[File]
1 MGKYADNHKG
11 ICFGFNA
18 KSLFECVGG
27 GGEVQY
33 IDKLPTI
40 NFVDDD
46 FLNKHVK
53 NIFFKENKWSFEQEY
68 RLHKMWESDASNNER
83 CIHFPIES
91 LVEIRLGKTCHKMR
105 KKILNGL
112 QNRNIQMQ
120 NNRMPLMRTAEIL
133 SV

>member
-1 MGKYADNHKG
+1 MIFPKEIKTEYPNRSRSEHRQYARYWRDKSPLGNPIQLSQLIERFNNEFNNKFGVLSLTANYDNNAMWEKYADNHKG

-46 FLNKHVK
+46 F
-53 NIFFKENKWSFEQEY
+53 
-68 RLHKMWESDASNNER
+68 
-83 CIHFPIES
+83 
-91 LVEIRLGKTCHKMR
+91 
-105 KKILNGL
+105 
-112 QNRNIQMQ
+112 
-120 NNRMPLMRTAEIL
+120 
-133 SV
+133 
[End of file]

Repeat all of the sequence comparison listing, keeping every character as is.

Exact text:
1 MGKYADNHKG
11 ICFGFNA
18 KSLFECVGG
27 GGEVQY
33 IDKLPTI
40 NFVDDD
46 FLNKHVK
53 NIFFKENKWSFEQEY
68 RLHKMWESDASNNER
83 CIHFPIES
91 LVEIRLGKTCHKMR
105 KKILNGL
112 QNRNIQMQ
120 NNRMPLMRTAEIL
133 SV

>member
-1 MGKYADNHKG
+1 MIFPKEIKTEYPNRSRSEHRQYARYWRDKSPLGNPIQLSQLIERFNNEFNNKFGVLSLTANYDNNAMWEKYADNHKG

-46 FLNKHVK
+46 F
-53 NIFFKENKWSFEQEY
+53 
-68 RLHKMWESDASNNER
+68 
-83 CIHFPIES
+83 
-91 LVEIRLGKTCHKMR
+91 
-105 KKILNGL
+105 
-112 QNRNIQMQ
+112 
-120 NNRMPLMRTAEIL
+120 
-133 SV
+133 